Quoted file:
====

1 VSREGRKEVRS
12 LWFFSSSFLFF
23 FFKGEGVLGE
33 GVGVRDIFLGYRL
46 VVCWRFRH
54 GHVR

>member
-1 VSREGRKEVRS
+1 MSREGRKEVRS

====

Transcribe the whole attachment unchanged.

1 VSREGRKEVRS
12 LWFFSSSFLFF
23 FFKGEGVLGE
33 GVGVRDIFLGYRL
46 VVCWRFRH
54 GHVR

>member
-1 VSREGRKEVRS
+1 MSREGRKEVRS